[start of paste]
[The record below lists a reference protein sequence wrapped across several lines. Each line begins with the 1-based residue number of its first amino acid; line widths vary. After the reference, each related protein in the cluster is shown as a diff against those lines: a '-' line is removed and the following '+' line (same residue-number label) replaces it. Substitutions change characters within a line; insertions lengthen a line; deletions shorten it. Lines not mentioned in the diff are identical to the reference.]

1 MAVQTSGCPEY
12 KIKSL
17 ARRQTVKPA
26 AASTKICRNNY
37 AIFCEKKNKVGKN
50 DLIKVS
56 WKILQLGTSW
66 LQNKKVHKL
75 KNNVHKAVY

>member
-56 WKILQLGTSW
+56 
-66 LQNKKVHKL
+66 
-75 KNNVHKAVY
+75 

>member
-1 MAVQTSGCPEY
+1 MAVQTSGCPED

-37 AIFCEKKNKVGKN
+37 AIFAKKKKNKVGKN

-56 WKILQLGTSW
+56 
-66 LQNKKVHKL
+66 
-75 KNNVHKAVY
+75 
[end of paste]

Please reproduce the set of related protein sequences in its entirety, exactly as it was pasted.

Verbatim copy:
[The record below lists a reference protein sequence wrapped across several lines. Each line begins with the 1-based residue number of its first amino acid; line widths vary. After the reference, each related protein in the cluster is shown as a diff against those lines: a '-' line is removed and the following '+' line (same residue-number label) replaces it. Substitutions change characters within a line; insertions lengthen a line; deletions shorten it. Lines not mentioned in the diff are identical to the reference.]

1 MAVQTSGCPEY
12 KIKSL
17 ARRQTVKPA
26 AASTKICRNNY
37 AIFCEKKNKVGKN
50 DLIKVS
56 WKILQLGTSW
66 LQNKKVHKL
75 KNNVHKAVY

>member
-56 WKILQLGTSW
+56 
-66 LQNKKVHKL
+66 
-75 KNNVHKAVY
+75 

>member
-1 MAVQTSGCPEY
+1 MAVQTSGCPED

-37 AIFCEKKNKVGKN
+37 AIFAKKKKNKVGKN

-56 WKILQLGTSW
+56 
-66 LQNKKVHKL
+66 
-75 KNNVHKAVY
+75 